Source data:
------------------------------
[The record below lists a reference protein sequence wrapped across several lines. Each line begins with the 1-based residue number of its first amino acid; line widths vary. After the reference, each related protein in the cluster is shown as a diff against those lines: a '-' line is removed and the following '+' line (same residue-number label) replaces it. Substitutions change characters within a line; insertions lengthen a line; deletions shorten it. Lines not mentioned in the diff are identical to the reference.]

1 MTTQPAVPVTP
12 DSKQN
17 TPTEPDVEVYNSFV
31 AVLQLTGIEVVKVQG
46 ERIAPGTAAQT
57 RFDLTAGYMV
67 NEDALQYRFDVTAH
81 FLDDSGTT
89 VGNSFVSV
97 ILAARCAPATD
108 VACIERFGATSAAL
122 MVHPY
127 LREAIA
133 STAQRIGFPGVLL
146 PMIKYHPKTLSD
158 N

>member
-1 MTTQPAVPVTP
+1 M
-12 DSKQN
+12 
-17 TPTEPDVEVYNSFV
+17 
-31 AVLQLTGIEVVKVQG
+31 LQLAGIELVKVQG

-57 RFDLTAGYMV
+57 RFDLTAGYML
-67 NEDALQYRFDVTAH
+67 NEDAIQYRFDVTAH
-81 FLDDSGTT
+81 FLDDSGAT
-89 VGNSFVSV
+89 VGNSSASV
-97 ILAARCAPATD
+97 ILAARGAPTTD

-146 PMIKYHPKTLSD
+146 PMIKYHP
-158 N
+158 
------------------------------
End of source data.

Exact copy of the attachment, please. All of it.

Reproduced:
[The record below lists a reference protein sequence wrapped across several lines. Each line begins with the 1-based residue number of its first amino acid; line widths vary. After the reference, each related protein in the cluster is shown as a diff against those lines: a '-' line is removed and the following '+' line (same residue-number label) replaces it. Substitutions change characters within a line; insertions lengthen a line; deletions shorten it. Lines not mentioned in the diff are identical to the reference.]

1 MTTQPAVPVTP
12 DSKQN
17 TPTEPDVEVYNSFV
31 AVLQLTGIEVVKVQG
46 ERIAPGTAAQT
57 RFDLTAGYMV
67 NEDALQYRFDVTAH
81 FLDDSGTT
89 VGNSFVSV
97 ILAARCAPATD
108 VACIERFGATSAAL
122 MVHPY
127 LREAIA
133 STAQRIGFPGVLL
146 PMIKYHPKTLSD
158 N

>member
-1 MTTQPAVPVTP
+1 M
-12 DSKQN
+12 
-17 TPTEPDVEVYNSFV
+17 
-31 AVLQLTGIEVVKVQG
+31 LQLAGIELVKVQG

-57 RFDLTAGYMV
+57 RFDLTAGYML
-67 NEDALQYRFDVTAH
+67 NEDAIQYRFDVTAH
-81 FLDDSGTT
+81 FLDDSGAT
-89 VGNSFVSV
+89 VGNSSASV
-97 ILAARCAPATD
+97 ILAARGAPTTD

-146 PMIKYHPKTLSD
+146 PMIKYHP
-158 N
+158 